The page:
Microeconomic regulation

Svend E. Hougaard Jensen, Gylfi Zoega, 21 December 2019

Everyone contributes equally to government-run pension schemes, but not everyone will spend the same number of years in retirement – blue-collar workers, for instance, do not live as long as their white-collar counterparts. Rather than pooling the resources of a heterogeneous group of workers, this column proposes that each worker receive a lump sum at a certain age, which they can then give to an occupational pension fund better informed about the life expectancy of its own participants.

Daron Acemoğlu, Ali Makhdoumi, Azarakhsh Malekian, Asuman Ozdaglar, 18 November 2019

The Cambridge Analytica scandal highlighted the sophisticated ways social media platforms can allow companies to infer information about users and non-users from shared data. This column shows how correlations between platform users’ and non-users’ characteristics mean companies can obtain data at below equilibrium prices, implying welfare inefficiencies for individuals. The authors make some suggestions of regulations that could improve on these data-sharing inefficiencies for users and non-users of the platforms.

Jack Favilukis, Pierre Mabille, Stijn Van Nieuwerburgh, 18 October 2019

Housing affordability is a leading challenge for local policymakers around the world, yet a coherent framework for analysing the various policy options is lacking. This column builds such a framework and uses it to show that policies that make affordable housing more efficient, that expand rent control, and that increase vouchers have a redistributive effect. Upzoning policies creates smaller, but more uniformly distributed benefits.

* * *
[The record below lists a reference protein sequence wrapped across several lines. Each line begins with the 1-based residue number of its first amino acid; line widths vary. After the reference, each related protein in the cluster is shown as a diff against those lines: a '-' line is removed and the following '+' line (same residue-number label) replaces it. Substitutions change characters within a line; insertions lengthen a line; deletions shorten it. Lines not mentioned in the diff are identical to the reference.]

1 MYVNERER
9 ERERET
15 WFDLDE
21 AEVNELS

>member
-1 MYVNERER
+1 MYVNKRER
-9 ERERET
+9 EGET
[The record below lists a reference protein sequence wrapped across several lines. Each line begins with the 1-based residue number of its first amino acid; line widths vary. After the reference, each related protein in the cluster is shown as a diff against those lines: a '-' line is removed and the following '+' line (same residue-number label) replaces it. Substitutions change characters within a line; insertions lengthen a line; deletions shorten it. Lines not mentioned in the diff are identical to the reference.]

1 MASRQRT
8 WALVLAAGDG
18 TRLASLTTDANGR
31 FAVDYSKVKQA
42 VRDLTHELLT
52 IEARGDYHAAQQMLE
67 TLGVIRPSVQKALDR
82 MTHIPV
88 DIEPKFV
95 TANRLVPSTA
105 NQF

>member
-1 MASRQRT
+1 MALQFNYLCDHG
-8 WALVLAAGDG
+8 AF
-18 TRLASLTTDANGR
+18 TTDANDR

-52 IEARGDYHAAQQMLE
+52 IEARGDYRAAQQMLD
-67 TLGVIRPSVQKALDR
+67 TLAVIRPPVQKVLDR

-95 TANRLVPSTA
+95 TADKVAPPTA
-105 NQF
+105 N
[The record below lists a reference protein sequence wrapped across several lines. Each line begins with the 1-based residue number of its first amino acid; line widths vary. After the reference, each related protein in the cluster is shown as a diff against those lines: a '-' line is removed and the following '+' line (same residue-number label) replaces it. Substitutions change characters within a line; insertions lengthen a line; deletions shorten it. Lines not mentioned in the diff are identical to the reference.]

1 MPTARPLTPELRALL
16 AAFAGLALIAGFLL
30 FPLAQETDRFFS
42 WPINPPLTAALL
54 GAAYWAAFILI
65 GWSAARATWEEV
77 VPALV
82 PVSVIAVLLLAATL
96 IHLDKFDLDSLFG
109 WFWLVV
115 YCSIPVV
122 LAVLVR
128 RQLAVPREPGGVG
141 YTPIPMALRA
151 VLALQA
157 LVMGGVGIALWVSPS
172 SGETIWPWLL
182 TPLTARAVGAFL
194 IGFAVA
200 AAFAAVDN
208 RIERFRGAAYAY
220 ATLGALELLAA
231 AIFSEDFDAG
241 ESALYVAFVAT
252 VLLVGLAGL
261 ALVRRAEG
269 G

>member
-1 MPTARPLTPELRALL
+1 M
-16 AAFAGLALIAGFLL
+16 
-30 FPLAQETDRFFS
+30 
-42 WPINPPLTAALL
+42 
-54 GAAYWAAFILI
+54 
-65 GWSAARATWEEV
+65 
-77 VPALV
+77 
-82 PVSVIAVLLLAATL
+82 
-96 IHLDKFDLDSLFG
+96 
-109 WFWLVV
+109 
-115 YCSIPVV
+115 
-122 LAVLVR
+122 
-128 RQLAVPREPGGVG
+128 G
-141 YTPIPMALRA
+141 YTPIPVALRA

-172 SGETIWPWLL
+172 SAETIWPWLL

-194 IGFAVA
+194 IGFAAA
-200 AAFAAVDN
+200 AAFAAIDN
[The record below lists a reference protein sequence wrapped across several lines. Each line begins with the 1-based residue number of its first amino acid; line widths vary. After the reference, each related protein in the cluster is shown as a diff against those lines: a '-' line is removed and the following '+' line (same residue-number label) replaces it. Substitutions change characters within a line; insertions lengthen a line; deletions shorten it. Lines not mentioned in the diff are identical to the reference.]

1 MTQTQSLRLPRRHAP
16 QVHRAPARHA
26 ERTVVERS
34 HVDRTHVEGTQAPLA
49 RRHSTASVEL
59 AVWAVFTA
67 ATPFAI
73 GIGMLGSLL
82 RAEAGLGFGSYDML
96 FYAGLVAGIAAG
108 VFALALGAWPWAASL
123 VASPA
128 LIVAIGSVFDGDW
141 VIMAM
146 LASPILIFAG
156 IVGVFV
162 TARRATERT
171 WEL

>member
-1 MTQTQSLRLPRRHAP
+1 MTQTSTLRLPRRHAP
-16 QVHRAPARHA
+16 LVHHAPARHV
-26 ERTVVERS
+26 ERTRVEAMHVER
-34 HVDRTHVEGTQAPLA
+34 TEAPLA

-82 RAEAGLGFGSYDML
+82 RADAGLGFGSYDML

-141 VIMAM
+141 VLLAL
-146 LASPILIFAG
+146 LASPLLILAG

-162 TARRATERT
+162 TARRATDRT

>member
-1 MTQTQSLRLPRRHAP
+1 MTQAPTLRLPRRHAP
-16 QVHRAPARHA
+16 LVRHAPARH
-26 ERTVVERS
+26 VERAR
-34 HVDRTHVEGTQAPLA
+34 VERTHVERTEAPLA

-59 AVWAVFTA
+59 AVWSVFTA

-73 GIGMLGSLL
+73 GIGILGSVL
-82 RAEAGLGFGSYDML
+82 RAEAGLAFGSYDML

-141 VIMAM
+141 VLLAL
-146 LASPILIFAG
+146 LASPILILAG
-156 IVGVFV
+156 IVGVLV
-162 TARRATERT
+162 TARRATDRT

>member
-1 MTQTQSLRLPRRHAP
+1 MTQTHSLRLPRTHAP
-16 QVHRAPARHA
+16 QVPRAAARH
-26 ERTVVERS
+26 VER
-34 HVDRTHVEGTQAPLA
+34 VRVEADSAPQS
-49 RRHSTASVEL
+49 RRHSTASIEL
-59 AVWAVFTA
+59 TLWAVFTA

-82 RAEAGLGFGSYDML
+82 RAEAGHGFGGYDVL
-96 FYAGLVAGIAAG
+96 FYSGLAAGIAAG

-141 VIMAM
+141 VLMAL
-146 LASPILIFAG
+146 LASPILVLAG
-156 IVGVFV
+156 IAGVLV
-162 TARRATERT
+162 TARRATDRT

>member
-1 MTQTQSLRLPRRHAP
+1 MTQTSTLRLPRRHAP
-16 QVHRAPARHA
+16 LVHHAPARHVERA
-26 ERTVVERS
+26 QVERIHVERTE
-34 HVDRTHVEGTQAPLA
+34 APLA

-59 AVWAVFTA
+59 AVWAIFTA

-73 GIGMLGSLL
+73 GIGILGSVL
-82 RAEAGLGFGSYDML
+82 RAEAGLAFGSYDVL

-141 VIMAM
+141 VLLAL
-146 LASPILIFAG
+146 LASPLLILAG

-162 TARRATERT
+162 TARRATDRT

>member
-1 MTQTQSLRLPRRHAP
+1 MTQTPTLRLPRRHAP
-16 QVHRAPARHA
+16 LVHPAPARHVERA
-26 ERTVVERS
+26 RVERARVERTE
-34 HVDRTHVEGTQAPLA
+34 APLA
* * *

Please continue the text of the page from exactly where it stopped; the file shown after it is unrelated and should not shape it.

Timothy J. Layton, Nicole Maestas, Daniel Prinz, Boris Vabson, 17 October 2019

There is much debate, and nowhere more than in the US, about whether public services such as healthcare should be provided by private companies, which may offer greater efficiencies but which are more susceptible to moral hazard and adverse selection of consumers. This column uses evidence from a provision change in Texas to show that contracting healthcare provision out to private companies increased the level of care patients received, but increased overall costs for the government.

Andrés Rodríguez-Pose, Michael Storper, 02 October 2019

A dominant view in urban economics suggests that the solution to the housing crisis of major cities is to relax zoning and other planning regulations. This column challenges this position, arguing that there is no clear and uncontroversial evidence that housing regulation is a principal source of differences in home availability or prices across cities and that these issues are more linked to rising inequalities in the geography of employment, wages and skills. Blanket changes in zoning are unlikely to increase affordability for lower-income households in prosperous regions, but would increase gentrification without appreciably decreasing income inequality.

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